With the development of artificial intelligence, increasing demand appears to recognize subcategories of objects under the same basic-level category, e.g., brand identification for businessman, plant recognition for botanist. Thus recent years have witnessed great progress in fine-grained visual recognition, which has been widely used in applications such as automatic driving, expert-level image recognition 
, etc. Different from general image classification task (e.g., ImageNet classification
) that is to distinguish basic-level categories, fine-grained visual recognition is very challenging as subcategories tend to own small variance in object appearance and thus can only be recognized by some subtle or local differences. For example, we discriminate breeds of birds depending on the color of their back or the shape of their beak.
Motivated by the observation that local parts of object usually act a role of importance in differentiating subcategories, many methods [35, 2, 26, 36] for fine-grained classification were developed by exploiting the parts, namely part-based approaches. They mainly consist of two steps: firstly localize the foreground object or object parts, e.g., by utilizing available bounding boxes or part annotations, and then extract discriminative features for further classification. However, these approaches suffer from two essential limitations. First, it is difficult to ensure the manually defined parts are optimal or suitable for the final fine-grained classification task. Second, detailed part annotations incline to be time consuming and labor intensive, which is not feasible in practice. Therefore, some other approaches employ unsupervised techniques to detect possible object regions. For example, Simon and Rodner 
proposed a constellation model to localize parts of objects, leveraging convolutional neural network (CNN) to find the constellations of neural activation patterns. Zhanget al.  proposed an automatic fine-grained image classification method, incorporating deep convolutional filters for both selection and description related to parts. These models regard CNN as part detector and obtain great improvement in fine-grained recognition. Unlike part-based methods, we treat activations from different convolution layers as responses to different part properties instead of localizing object parts explicitly, leveraging cross-layer bilinear pooling to capture inter-layer interaction of part attributes, which is proved to be useful for fine-grained recognition.
Alternatively, some researches [3, 6, 17, 12] introduced bilinear pooling frameworks to model local parts of object. Although promising results have been reported, further improvement suffers from the following limitations. First, most existing bilinear pooling based models only take activations of the last convolution layer as representation of an image, which is insufficient to describe various semantic parts of object. Second, they neglect intermediate convolution activations, resulting in a loss of discriminative information of fine-grained categories which is significant for fine-grained visual recognition.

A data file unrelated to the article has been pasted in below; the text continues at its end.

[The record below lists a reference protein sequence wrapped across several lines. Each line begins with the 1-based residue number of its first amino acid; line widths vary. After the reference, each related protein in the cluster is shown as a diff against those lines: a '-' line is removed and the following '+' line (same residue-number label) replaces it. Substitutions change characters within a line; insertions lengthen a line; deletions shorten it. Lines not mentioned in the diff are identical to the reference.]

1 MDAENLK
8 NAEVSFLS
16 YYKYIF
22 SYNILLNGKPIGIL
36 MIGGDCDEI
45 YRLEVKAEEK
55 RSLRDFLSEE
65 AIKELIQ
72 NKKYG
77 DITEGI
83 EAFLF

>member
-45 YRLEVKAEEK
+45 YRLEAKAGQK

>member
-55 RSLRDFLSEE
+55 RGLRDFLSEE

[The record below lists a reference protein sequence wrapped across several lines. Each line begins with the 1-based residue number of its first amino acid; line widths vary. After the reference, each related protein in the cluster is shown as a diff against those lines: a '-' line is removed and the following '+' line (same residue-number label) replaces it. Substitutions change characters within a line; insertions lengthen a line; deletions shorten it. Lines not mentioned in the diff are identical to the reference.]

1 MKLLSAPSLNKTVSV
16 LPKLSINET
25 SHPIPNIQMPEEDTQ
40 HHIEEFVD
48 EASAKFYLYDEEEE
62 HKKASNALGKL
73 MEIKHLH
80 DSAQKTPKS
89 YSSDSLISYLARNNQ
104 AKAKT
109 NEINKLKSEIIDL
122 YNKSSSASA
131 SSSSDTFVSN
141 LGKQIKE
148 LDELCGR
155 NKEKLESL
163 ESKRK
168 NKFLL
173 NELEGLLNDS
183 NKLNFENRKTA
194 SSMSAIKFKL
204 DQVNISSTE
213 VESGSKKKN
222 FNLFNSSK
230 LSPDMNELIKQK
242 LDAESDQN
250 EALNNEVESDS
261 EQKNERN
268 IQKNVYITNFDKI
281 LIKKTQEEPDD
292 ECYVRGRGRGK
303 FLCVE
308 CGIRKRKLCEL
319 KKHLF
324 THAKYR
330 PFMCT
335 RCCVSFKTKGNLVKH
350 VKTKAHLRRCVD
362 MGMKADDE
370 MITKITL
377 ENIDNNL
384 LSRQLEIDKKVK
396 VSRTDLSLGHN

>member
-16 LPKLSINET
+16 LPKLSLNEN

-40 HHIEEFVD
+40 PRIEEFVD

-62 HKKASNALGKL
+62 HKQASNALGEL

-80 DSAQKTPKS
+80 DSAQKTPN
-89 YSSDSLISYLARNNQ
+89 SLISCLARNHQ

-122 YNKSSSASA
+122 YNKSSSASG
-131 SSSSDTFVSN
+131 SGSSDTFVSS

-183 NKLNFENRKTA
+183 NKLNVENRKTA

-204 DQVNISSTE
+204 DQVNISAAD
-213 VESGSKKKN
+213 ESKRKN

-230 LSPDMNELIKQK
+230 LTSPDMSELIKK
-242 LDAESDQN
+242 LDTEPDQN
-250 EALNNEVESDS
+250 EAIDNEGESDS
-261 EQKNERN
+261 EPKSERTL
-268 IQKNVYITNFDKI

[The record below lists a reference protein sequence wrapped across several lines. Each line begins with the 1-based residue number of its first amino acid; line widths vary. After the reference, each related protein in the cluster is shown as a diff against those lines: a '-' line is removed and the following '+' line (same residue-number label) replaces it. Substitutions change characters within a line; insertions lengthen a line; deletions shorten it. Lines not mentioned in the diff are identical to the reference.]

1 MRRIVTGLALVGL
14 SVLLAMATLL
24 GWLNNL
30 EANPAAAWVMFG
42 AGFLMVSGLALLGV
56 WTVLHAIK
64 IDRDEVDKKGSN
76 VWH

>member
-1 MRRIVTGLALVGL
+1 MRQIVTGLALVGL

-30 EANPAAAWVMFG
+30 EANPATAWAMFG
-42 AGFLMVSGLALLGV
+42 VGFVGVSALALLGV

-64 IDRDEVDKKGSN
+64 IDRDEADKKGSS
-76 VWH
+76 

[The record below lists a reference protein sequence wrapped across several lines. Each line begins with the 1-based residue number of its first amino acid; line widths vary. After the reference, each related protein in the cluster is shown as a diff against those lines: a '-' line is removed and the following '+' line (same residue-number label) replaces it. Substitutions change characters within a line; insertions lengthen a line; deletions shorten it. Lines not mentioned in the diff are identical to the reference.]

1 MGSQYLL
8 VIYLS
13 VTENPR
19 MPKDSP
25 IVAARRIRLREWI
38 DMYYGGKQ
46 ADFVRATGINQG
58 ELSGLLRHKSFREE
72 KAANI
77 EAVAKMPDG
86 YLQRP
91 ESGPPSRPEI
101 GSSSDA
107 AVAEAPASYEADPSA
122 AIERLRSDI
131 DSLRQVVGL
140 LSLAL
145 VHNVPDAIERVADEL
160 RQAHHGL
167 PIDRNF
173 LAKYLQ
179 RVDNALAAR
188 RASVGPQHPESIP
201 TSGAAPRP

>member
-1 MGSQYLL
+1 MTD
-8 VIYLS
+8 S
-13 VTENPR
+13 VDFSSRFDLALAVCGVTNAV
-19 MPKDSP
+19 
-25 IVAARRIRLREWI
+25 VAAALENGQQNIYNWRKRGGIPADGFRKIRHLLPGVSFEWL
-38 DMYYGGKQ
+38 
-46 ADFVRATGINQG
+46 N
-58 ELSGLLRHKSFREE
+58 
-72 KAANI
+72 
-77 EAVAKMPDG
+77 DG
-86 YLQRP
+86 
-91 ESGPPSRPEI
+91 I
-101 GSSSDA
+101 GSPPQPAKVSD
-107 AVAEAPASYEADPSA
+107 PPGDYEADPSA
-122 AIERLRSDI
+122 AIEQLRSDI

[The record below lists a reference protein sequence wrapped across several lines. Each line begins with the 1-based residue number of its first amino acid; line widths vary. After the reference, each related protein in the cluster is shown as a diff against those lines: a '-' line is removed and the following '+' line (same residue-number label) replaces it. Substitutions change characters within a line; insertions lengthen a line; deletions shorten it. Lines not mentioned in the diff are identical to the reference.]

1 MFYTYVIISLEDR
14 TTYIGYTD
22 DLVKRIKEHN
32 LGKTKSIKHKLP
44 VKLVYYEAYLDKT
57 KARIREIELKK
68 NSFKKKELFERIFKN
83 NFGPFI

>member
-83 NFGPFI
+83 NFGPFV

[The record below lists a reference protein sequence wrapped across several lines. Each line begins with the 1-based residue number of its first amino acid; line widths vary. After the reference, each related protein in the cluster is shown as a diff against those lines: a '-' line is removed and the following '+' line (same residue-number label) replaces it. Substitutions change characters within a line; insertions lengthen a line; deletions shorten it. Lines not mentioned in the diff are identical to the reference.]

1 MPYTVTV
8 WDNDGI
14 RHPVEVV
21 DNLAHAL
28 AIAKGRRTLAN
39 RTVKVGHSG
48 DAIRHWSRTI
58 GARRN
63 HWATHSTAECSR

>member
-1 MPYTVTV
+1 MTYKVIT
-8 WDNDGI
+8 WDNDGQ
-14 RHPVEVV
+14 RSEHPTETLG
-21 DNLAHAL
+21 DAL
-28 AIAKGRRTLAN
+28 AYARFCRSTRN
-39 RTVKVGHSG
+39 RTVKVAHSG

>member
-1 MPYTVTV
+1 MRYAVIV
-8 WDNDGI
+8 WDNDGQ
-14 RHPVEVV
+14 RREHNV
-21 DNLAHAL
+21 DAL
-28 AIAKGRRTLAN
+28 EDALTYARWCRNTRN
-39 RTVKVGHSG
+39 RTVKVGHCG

In this work, we present new methods to address the above challenges. We find that inter-layer part feature interaction and fine-grained feature learning are mutually correlated and can reinforce each other. To better capture the inter-layer feature relations, we propose a cross-layer bilinear pooling approach. The proposed method is efficient and powerful. It takes into account the inter-layer feature interactions while avoiding introducing extra training parameters. In contrast to other bilinear pooling based works which only utilize feature from one single convolution layer, our architecture exploits the interaction of part features from multiple layers, which is useful for fine-grained feature learning. Besides, our framework is highly consistent with the human coarse-to-fine perception, the visual hierarchy segregates local and global features in cortical areas V4 based on spatial differences and builds a temporal dissociation of the neural activity . We find that our cross-layer bilinear model is closer to the unique architecture of cortical areas V4 for processing spatial information.
It is well known that information loss exists in the propagation of CNNs. In order to minimize the loss of information that is useful for fine-grained recognition, we propose a novel hierarchical bilinear pooling framework to integrate multiple cross-layer bilinear features to enhance their representation power. To make full use of the intermediate convolution layer activations, all cross-layer bilinear features are concatenated before the final classification. Note that the features from different convolution layer are complementary, they contribute to discriminative feature learning. Thus the proposed network benefits from the mutual reinforcement between inter-layer feature interaction and fine-grained feature learning. Our contributions are summarized as follows:
We develop a simple but effective cross-layer bilinear pooling technique that simultaneously enables the inter-layer interaction of features and the learning of fine-grained representation in a mutually reinforced way.
Based on cross-layer bilinear pooling, we propose a hierarchical bilinear pooling framework to integrate multiple cross-layer bilinear modules to obtain the complementary information from intermediate convolution layers for performance boost.
We conduct comprehensive experiments on three challenging datasets (CUB Birds, Stanford Cars, FGVC-Aircraft), and the results demonstrate the superiority of our method.
2 Related Work
In the following, we briefly review previous works from the two viewpoints of interest due to their relevance to our work, including fine-grained feature learning and feature fusion in CNNs.
2.1 Fine-Grained Feature Learning
Feature learning plays an important and fundamental role in fine-grained recognition. Since the differences between subcategories are subtle and local, capturing global semantic information with merely fully connected layers limits the representation capacity of a framework, and hence restricts further promotion of final recognition . To better model subtle difference for fine-grained categories, Lin et al.